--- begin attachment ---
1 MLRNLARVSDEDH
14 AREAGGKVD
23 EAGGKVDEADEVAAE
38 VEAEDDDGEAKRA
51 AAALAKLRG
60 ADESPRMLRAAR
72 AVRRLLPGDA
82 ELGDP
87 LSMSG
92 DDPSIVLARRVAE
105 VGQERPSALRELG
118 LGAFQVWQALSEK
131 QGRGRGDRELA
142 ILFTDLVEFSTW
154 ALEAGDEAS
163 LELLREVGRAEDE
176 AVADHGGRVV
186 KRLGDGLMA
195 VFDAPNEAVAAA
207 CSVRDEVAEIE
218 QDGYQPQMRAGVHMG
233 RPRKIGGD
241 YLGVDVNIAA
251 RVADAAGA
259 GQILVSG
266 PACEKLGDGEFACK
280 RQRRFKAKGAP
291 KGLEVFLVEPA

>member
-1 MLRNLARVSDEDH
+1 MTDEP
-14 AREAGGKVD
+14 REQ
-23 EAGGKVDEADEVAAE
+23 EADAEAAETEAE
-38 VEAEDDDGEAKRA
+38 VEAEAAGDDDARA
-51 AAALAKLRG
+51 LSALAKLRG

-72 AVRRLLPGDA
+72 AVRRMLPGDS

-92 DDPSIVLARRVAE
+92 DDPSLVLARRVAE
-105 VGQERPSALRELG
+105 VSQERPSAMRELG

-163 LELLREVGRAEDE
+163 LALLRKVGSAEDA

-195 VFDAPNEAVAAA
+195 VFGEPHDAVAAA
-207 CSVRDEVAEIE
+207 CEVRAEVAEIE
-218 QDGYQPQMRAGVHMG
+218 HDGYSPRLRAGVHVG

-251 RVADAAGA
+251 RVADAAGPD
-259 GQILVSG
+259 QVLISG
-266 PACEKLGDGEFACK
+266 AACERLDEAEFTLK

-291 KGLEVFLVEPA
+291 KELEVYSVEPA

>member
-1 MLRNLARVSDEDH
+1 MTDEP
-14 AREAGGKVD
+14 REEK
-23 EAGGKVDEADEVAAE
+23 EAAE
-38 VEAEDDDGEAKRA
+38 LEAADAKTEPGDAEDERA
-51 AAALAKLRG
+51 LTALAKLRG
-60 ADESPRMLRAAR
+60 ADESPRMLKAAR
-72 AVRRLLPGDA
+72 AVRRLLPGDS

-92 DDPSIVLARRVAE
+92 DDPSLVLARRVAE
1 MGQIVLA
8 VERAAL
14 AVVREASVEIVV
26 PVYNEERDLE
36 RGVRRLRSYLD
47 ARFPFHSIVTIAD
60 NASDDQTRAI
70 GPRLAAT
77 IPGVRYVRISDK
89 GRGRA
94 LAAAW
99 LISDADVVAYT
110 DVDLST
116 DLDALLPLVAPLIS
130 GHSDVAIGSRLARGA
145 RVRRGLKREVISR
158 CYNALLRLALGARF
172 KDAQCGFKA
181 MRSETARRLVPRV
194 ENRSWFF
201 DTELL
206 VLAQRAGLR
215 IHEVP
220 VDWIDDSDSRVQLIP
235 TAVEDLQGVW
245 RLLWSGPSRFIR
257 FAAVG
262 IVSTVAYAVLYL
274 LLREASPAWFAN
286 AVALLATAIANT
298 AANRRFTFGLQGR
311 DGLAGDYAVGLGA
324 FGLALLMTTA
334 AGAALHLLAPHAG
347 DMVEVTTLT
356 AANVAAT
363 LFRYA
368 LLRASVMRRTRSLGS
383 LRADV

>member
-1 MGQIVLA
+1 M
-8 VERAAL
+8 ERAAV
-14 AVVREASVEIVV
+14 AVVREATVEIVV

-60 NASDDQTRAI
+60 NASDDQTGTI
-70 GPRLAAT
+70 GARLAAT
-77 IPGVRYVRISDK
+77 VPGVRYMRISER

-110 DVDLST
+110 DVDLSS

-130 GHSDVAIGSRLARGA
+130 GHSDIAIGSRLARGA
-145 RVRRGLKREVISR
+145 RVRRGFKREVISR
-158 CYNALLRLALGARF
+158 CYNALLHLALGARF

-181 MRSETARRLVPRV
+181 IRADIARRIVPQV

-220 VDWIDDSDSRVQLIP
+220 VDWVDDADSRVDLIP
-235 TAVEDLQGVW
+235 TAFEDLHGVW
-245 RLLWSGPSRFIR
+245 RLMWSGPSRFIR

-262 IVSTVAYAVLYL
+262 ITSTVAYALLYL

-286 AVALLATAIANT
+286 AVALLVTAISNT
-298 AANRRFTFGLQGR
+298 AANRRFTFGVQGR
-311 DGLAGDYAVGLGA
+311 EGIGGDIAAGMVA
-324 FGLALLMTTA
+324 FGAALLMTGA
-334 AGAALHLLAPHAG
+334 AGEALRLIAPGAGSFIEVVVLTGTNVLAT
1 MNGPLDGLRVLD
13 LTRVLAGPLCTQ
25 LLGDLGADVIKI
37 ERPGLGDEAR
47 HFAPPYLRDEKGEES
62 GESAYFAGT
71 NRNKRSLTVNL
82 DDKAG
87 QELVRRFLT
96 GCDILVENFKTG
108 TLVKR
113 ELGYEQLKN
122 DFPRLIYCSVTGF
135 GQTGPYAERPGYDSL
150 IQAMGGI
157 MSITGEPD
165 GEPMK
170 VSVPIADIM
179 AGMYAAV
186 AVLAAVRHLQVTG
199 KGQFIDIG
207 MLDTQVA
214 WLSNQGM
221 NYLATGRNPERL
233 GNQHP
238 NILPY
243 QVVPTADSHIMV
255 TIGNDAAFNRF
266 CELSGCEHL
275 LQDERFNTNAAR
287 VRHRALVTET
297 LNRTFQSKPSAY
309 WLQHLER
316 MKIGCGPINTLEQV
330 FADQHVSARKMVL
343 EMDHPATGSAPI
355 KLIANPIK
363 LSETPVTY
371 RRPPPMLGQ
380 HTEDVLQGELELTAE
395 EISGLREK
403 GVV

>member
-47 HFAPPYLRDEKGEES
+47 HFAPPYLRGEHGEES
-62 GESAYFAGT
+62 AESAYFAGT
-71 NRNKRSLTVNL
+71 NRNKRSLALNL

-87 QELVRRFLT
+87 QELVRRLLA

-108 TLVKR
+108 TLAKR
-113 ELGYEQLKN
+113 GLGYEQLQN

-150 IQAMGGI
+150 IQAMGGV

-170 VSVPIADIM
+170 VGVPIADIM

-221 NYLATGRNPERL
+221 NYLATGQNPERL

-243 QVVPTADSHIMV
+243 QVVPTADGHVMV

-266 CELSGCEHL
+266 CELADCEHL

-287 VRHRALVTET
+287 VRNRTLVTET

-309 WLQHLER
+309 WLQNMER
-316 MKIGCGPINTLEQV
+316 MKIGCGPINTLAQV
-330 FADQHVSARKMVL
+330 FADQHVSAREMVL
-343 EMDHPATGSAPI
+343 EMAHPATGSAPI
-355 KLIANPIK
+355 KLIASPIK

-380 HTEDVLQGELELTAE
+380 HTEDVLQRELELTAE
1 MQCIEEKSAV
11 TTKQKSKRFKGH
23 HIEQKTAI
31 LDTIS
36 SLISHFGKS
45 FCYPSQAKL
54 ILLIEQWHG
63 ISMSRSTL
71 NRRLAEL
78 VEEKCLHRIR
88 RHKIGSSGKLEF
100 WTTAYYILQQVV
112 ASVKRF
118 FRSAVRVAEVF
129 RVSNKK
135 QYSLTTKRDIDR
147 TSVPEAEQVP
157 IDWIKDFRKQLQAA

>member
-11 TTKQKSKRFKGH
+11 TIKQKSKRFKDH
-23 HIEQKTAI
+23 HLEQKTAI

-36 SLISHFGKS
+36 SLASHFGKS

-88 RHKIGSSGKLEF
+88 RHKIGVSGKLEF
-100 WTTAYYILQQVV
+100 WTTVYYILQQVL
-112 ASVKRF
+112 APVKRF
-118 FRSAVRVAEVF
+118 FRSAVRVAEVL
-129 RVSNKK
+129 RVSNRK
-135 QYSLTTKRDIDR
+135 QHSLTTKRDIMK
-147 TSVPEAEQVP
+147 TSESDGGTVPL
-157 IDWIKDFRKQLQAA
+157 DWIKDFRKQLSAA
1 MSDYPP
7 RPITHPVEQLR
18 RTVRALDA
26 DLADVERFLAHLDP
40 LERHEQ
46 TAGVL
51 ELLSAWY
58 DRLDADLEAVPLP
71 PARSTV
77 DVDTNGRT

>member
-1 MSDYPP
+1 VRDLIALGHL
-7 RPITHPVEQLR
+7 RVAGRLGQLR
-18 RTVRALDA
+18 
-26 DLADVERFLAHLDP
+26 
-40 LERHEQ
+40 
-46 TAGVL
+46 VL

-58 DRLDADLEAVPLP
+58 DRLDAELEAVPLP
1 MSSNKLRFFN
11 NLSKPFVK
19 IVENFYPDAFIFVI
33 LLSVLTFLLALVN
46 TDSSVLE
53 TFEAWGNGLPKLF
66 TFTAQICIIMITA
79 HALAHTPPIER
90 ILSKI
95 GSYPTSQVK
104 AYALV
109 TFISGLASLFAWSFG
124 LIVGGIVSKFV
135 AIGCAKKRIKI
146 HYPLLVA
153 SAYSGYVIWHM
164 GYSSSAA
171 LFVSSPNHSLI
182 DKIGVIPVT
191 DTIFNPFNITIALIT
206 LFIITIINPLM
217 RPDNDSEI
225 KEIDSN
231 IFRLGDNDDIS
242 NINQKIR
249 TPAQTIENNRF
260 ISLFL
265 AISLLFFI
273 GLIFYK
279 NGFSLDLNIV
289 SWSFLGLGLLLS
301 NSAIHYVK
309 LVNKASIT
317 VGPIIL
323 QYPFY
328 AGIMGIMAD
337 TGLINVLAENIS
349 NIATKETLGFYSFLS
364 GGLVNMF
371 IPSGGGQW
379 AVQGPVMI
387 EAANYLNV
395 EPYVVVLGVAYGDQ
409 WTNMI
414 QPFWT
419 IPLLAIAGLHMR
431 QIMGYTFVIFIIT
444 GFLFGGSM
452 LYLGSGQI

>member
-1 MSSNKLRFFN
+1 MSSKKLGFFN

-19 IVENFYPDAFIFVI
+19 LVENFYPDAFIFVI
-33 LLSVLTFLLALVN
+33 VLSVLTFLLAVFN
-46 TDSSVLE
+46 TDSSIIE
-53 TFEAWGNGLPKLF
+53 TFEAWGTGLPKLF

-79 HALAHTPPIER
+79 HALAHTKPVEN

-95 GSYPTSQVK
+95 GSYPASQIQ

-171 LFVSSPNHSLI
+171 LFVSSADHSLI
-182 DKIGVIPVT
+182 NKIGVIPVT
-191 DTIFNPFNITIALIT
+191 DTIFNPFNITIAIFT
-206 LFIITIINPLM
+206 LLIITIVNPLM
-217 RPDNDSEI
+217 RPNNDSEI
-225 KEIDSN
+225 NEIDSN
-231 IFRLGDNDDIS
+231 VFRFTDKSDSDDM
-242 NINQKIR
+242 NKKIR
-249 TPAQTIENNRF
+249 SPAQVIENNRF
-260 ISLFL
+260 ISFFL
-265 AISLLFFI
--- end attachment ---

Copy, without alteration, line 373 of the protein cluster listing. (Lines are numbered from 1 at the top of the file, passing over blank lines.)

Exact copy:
+191 DTIFNPFNITIAIFT